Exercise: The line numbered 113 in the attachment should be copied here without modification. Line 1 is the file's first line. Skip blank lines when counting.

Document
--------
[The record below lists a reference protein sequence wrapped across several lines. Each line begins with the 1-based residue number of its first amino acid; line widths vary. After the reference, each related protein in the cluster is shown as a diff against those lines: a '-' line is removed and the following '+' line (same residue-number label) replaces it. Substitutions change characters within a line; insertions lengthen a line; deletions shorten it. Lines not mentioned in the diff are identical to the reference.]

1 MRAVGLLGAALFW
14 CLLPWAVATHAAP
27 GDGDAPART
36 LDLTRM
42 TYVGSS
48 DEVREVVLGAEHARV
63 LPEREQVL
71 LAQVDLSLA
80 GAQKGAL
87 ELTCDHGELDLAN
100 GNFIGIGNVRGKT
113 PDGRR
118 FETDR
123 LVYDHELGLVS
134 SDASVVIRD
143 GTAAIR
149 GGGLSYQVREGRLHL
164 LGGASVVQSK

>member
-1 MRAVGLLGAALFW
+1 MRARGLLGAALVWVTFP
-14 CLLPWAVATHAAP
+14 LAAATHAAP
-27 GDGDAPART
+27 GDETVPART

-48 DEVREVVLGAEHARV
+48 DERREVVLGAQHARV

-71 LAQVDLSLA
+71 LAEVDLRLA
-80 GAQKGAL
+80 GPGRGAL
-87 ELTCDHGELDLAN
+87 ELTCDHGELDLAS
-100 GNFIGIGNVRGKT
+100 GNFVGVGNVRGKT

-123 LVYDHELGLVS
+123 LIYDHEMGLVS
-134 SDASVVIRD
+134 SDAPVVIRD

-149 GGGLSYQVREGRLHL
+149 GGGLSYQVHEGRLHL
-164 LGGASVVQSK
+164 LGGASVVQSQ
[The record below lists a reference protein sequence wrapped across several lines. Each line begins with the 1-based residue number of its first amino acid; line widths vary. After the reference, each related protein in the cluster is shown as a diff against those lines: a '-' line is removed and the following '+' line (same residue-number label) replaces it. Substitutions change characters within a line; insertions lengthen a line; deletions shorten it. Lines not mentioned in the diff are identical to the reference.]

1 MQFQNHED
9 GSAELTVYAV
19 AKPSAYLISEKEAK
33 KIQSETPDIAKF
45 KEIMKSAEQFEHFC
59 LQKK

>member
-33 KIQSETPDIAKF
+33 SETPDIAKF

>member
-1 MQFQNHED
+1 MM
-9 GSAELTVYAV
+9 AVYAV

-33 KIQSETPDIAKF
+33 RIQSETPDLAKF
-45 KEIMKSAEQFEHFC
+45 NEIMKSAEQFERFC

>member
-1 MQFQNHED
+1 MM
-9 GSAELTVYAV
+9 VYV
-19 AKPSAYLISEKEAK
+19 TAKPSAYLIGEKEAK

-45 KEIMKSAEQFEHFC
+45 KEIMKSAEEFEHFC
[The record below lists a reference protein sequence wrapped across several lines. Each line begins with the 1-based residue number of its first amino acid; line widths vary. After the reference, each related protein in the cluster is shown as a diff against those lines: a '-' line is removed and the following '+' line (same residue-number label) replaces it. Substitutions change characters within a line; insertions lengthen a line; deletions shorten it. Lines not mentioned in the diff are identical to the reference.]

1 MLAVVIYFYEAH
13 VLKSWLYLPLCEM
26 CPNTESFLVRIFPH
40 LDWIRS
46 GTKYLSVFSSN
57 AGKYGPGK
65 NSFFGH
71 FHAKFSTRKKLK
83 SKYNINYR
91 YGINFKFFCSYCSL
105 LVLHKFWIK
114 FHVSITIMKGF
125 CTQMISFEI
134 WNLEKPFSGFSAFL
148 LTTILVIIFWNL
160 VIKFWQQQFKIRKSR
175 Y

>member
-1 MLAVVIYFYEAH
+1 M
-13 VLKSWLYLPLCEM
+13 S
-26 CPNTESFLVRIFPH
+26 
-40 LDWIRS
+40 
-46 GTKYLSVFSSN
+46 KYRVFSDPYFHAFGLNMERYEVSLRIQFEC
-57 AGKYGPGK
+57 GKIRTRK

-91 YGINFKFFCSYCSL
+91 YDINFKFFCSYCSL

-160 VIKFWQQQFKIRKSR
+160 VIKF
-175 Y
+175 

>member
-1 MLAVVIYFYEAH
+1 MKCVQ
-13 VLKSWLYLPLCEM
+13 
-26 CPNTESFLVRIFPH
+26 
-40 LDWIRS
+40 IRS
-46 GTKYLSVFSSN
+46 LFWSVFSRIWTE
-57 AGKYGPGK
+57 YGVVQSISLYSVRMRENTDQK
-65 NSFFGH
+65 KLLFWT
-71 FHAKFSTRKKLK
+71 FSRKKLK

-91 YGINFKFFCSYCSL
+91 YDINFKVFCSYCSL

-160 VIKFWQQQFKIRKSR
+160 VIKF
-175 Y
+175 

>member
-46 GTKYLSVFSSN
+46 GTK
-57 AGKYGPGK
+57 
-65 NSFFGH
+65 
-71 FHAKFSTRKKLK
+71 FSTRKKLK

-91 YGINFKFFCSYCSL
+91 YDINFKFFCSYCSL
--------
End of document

-13 VLKSWLYLPLCEM